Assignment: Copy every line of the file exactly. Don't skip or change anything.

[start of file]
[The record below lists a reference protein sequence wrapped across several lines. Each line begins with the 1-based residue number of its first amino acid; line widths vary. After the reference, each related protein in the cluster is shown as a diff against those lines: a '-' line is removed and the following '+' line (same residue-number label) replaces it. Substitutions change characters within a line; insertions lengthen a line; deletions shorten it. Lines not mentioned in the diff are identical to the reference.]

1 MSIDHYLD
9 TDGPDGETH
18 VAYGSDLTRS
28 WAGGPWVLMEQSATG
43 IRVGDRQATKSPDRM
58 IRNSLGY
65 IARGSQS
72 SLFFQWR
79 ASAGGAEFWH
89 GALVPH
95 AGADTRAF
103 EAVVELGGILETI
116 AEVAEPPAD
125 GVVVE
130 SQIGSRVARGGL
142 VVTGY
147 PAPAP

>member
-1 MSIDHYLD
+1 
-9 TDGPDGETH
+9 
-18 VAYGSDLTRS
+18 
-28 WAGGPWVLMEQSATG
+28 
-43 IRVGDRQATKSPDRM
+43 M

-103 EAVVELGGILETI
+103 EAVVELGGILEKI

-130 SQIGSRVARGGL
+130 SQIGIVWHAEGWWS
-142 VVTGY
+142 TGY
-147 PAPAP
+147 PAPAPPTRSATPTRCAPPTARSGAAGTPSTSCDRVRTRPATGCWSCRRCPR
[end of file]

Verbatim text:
[The record below lists a reference protein sequence wrapped across several lines. Each line begins with the 1-based residue number of its first amino acid; line widths vary. After the reference, each related protein in the cluster is shown as a diff against those lines: a '-' line is removed and the following '+' line (same residue-number label) replaces it. Substitutions change characters within a line; insertions lengthen a line; deletions shorten it. Lines not mentioned in the diff are identical to the reference.]

1 MSIDHYLD
9 TDGPDGETH
18 VAYGSDLTRS
28 WAGGPWVLMEQSATG
43 IRVGDRQATKSPDRM
58 IRNSLGY
65 IARGSQS
72 SLFFQWR
79 ASAGGAEFWH
89 GALVPH
95 AGADTRAF
103 EAVVELGGILETI
116 AEVAEPPAD
125 GVVVE
130 SQIGSRVARGGL
142 VVTGY
147 PAPAP

>member
-1 MSIDHYLD
+1 
-9 TDGPDGETH
+9 
-18 VAYGSDLTRS
+18 
-28 WAGGPWVLMEQSATG
+28 
-43 IRVGDRQATKSPDRM
+43 M

-103 EAVVELGGILETI
+103 EAVVELGGILEKI

-130 SQIGSRVARGGL
+130 SQIGIVWHAEGWWS
-142 VVTGY
+142 TGY
-147 PAPAP
+147 PAPAPPTRSATPTRCAPPTARSGAAGTPSTSCDRVRTRPATGCWSCRRCPR